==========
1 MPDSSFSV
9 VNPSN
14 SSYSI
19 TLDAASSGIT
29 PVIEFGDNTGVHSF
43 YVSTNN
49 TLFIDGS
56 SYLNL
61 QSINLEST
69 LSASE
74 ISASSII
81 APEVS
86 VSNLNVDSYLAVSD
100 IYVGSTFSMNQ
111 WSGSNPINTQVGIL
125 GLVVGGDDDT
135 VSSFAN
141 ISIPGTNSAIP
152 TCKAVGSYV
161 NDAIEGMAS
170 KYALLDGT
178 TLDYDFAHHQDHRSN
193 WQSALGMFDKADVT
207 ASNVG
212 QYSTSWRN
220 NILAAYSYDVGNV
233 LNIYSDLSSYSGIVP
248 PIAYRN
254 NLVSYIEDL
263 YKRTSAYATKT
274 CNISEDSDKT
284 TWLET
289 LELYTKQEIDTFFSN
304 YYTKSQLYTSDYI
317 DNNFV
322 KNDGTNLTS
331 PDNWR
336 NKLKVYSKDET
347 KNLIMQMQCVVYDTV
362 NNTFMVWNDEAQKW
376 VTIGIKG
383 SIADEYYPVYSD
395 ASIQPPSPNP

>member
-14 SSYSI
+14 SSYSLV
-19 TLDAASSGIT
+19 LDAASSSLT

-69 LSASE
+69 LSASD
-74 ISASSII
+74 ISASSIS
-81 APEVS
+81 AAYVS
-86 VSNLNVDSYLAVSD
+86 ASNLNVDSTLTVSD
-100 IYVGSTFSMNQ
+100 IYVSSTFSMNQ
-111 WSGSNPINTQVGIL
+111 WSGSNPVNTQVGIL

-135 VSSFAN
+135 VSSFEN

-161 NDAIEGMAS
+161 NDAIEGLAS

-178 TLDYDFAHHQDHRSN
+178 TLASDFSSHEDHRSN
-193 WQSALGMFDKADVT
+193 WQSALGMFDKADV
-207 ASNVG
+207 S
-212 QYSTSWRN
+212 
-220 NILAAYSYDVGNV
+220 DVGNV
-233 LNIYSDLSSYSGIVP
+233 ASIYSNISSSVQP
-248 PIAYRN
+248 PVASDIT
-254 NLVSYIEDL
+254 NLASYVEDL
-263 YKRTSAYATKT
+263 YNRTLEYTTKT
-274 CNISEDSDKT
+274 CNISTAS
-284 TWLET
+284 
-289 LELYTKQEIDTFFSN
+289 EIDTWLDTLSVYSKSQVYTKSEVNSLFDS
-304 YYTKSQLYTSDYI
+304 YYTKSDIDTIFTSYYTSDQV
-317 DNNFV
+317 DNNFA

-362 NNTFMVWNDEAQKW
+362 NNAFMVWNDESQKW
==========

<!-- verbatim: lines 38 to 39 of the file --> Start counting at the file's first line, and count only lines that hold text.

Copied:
336 NKLKVYSKDET
347 KNLIMQMQCVVYDTV